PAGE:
California is on the bleeding edge of technology and innovation, but the state is also aggressive about legislating that technology. The landmark privacy law of California allows consumers a great deal of control over their data. Many worry that soon, employees may have those same controls.
The use of employee data
It’s not a secret that tech companies make great use of their customers’ data. The profitability of data mining is well-understood and is a key money maker for Silicon Valley. Less well-known is that the same use applies to a workforce’s data.
Since employers often have much more information about their employees than their customers, that data can be more valuable. However, an expansion to California’s law will soon allow employees to view, delete and request that their data not be collected. When this happens, the extensiveness of the data that some companies keep on their employees may make for uncomfortable conversations. At the same time, a significant revenue stream may close.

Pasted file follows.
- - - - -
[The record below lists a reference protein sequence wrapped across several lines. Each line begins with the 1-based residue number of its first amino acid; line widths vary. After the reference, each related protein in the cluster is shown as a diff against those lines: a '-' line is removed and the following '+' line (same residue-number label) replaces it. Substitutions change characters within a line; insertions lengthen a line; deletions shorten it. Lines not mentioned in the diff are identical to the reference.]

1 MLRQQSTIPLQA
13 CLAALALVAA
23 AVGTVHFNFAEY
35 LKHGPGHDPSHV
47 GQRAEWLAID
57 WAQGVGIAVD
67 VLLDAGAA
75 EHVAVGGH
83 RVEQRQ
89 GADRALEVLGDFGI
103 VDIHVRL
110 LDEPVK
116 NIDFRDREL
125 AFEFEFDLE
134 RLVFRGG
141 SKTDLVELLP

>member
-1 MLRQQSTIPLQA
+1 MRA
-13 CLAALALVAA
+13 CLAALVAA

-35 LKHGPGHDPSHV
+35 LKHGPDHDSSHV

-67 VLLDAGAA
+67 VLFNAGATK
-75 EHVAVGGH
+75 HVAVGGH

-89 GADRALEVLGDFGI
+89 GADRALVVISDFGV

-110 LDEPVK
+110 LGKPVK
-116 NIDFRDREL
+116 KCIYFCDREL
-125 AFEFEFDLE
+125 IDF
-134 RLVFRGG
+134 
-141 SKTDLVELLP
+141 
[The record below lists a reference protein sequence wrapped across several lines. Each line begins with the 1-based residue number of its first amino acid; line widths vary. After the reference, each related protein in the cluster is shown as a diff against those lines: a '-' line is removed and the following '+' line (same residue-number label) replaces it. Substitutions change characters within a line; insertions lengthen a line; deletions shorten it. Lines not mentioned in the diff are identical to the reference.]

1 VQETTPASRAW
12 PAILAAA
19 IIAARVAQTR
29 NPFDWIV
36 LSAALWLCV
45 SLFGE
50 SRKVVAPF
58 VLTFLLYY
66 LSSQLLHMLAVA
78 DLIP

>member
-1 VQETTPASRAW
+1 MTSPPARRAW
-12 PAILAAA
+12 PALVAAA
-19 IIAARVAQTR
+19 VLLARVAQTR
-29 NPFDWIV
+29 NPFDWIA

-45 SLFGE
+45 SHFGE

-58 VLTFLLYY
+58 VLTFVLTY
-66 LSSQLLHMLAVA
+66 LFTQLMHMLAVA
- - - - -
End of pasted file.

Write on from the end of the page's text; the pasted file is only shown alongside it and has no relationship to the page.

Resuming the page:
How will employees react?
There is no way to know how employees will react to the data revelations. Some may have little to say about it. Some may respond highly negatively. The reality is that an enormous amount of data will cease to be available.
The loss of data from employees will affect your bottom line. You will not have the ability to use or explore that information anymore.
Putting policy in place
You may want to head off any tensions by exploring legal data policies now rather than after the changes come into effect next year. A proactive approach that your employees can respect may make the ultimate change less difficult for you.